Barely a month ago, hundreds of initiatives were organized around the world to demonstrate against Monsanto, the corporation that became a household name through their domination of GM seeds and pesticides. But the thousands of people who took to the streets to say “no” to the aggressive policies of the St. Louis-based multinational were not enough to prevent yet another scandal.
On June 19, the biotechnologist Robert Fraley, who has worked for Monsanto for years and was responsible for the development of the first GM soya seed in 1996, was awarded the World Food Prize. Started by Norman Borlaug, the father of the Green Revolution, the prize is given to individuals “who have made vital contributions to improving the quality, quantity or availability of food throughout the world.” Slow Food firmly believes that GMOs do not respond satisfactorily to any of these criteria.
There is clearly a conflict of interest inherent in the assignation of the prize, which is funded by, among others, Monsanto. Furthermore, we want to highlight the fact that many farming communities and consumers, and in general increasing numbers of people around the world, do not see Monsanto and other multinationals as able to provide solutions to problems like food security. As Eric Holt Gimenez summed up in his article for the Huffington Post last week: “The trouble is, GMO seeds produce feed and fuel, not food. Over the last 20 years they’ve yet to feed any of the planet’s poor or hungry.”
Slow Food looks to the thousands of examples of communities promoting local seeds as the basis of sustainable food production. In Egypt, for example, the Nawaya organization runs the “Bozoor Balady” (seeds of the country) campaign in collaboration with Nabta, 350.org and Greenpeace to “raise awareness among consumers about an issue that is still not common knowledge.” Sara El Sayed, a young biologist and a Slow Food International Councilor explained: “To do this, we are organizing many initiatives that aim to inform everyone about the bad quality of the seeds – not just GMOs – currently available on the market. What we are doing now, we are doing to attract attention in the media, on television, in magazines and newspapers, which have shown themselves willing to let us talk about seeds, their importance to the local diet, why the taste of foods has changed in recent years.”
For Sara and the young activists involved in this difficult battle, the challenges are many. “First we have to collect more information: about the commonly sold seeds, about the actual presence of GMOs in our country, about their harmfulness to human health… Then, our aim is to involve more and more people, starting with the women and men who have been working on these issues for years and who can contribute their experience. Our actions are symbolic. For example, we made ‘seed bombs,’ balls made of local, organic seeds, which we threw into public parks and gardens which then grow into new plants.”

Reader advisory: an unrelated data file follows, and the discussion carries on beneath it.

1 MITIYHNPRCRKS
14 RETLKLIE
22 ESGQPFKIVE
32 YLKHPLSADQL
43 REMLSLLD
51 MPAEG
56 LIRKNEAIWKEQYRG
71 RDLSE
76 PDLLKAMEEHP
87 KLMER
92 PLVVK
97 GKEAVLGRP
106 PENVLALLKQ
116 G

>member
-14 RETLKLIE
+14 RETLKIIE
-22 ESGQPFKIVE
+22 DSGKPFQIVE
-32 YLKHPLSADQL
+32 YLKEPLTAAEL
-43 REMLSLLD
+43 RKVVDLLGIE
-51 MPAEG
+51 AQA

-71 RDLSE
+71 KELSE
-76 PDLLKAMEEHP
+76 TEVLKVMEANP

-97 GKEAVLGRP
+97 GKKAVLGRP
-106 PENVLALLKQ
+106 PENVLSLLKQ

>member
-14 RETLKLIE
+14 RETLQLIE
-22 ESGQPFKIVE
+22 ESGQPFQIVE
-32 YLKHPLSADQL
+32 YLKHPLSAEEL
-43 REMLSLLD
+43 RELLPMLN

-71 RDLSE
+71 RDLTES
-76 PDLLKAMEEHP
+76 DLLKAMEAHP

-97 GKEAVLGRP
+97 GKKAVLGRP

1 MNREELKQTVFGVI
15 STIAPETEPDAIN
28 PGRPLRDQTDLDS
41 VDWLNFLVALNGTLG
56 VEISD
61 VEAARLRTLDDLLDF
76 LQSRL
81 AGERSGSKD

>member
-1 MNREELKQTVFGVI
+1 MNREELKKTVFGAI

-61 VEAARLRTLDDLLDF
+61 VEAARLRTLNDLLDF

In Uruguay, Laura Rosano, a chef and leader of the Slow Food Canario Convivium, is strongly committed to the fight against GMOs, in a country where they have come to be an important part of the economy. “In Uruguay, 98% of the soy grown is transgenic. GM corn, meanwhile, represents 90% of the national corn harvest, which means an increasing loss of traditional seeds and biodiversity. In all this, the government is not implementing awareness-raising policies, because it is interested in promoting the development of its flagship product, GM soy. As for us, we’re working to develop a proposal for a law on GM product labeling, which we’ll send to parliament, and to organize a third seminar on this subject, with the plan of raising awareness among young people, consumers and civil society.”
The voices of Sara and Laura are not isolated. Along with them, many farmers, consumers, journalists and researchers around the world are fighting against the iniquity of GMOs, and trying to make people understand that they are not the solution to world hunger. It is to them that we would like to award our World Food Prize. We are on their side.
Read more about Slow Food’s campaign to Say No to GMOs!
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